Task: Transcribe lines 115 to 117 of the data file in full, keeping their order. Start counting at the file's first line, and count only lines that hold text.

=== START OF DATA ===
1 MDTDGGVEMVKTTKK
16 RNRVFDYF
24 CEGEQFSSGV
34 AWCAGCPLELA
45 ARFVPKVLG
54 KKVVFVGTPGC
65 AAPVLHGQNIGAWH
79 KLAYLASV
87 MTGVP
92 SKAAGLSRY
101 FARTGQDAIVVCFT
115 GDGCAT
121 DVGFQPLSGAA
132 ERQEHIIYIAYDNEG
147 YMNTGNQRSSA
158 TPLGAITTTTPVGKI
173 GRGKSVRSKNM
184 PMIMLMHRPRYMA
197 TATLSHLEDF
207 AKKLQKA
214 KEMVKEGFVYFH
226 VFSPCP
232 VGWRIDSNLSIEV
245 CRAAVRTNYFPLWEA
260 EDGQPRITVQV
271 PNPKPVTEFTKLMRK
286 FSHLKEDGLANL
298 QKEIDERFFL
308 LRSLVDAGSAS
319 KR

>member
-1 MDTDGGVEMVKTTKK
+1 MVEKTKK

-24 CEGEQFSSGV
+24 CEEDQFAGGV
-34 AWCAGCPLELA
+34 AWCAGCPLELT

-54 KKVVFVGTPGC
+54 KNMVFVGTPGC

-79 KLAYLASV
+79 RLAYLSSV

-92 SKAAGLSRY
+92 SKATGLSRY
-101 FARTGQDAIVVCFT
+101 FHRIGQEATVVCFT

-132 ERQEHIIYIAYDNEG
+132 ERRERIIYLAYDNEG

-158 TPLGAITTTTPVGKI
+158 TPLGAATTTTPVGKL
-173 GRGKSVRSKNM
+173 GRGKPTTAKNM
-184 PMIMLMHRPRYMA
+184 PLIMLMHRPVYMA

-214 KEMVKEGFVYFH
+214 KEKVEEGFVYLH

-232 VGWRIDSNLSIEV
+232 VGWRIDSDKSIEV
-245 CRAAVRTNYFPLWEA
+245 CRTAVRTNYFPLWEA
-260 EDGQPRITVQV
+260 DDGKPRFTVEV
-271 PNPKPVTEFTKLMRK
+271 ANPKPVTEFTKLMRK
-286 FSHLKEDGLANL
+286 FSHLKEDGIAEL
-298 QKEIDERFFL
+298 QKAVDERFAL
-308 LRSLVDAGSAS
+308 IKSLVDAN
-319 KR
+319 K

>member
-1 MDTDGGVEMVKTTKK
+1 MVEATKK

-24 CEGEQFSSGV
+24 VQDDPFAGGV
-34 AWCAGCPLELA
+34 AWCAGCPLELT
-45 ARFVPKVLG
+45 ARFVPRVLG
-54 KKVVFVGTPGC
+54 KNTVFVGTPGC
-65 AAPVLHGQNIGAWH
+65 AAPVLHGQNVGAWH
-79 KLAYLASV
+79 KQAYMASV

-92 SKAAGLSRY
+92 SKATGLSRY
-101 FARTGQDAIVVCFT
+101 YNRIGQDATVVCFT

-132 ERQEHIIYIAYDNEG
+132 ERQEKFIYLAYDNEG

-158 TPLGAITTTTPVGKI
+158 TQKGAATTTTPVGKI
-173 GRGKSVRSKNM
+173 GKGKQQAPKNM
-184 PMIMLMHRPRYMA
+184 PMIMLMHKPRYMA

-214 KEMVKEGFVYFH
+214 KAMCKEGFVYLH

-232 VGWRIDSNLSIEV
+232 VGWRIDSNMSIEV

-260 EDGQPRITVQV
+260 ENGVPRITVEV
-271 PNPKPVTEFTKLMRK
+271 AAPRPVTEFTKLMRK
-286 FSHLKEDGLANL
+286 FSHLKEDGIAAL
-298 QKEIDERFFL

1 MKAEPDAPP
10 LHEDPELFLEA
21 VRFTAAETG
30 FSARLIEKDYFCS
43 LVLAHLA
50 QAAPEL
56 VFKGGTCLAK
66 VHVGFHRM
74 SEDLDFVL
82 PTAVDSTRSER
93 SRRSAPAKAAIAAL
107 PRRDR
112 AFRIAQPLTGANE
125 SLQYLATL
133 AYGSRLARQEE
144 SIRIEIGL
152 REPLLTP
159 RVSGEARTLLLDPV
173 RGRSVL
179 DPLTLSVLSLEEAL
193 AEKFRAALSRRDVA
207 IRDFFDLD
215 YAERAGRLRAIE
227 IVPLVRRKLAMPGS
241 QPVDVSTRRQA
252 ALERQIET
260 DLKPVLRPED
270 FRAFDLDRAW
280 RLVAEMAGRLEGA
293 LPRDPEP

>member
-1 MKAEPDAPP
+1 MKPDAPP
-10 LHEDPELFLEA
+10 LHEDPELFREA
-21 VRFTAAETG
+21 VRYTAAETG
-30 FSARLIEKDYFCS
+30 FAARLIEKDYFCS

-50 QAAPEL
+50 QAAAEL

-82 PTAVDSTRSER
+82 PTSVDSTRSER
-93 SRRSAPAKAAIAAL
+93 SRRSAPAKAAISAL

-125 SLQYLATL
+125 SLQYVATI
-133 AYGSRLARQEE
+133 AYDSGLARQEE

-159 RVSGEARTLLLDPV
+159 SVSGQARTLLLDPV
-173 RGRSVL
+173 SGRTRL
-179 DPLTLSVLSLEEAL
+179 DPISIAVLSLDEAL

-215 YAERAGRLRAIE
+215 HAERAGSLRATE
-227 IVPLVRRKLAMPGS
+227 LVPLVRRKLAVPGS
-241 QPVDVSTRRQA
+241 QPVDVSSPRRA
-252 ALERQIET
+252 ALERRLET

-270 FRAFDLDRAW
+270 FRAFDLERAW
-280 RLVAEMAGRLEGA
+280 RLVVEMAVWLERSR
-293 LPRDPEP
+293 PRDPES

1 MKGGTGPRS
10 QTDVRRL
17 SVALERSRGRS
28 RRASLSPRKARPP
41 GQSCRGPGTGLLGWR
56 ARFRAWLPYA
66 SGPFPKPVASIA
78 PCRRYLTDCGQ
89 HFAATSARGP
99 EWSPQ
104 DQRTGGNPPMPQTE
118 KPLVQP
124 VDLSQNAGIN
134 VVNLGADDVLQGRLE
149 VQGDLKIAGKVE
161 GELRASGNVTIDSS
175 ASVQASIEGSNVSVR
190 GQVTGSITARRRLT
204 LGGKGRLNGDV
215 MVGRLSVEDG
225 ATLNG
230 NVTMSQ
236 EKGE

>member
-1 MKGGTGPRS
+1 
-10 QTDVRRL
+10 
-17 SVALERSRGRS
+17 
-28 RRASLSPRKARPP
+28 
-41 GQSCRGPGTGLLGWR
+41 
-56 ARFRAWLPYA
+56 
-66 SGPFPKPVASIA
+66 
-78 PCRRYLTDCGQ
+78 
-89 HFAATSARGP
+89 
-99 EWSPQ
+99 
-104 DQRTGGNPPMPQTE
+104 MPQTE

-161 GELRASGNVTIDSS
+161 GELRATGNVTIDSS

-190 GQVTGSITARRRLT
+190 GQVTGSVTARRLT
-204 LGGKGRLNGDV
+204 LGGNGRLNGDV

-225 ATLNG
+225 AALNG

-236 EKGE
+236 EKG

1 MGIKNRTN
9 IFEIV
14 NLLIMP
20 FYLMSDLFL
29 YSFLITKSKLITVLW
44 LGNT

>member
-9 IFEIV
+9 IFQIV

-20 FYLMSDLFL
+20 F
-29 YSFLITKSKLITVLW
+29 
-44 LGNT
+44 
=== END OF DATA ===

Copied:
50 QAAPEL
56 VFKGGTCLAK
66 VHVGFHRM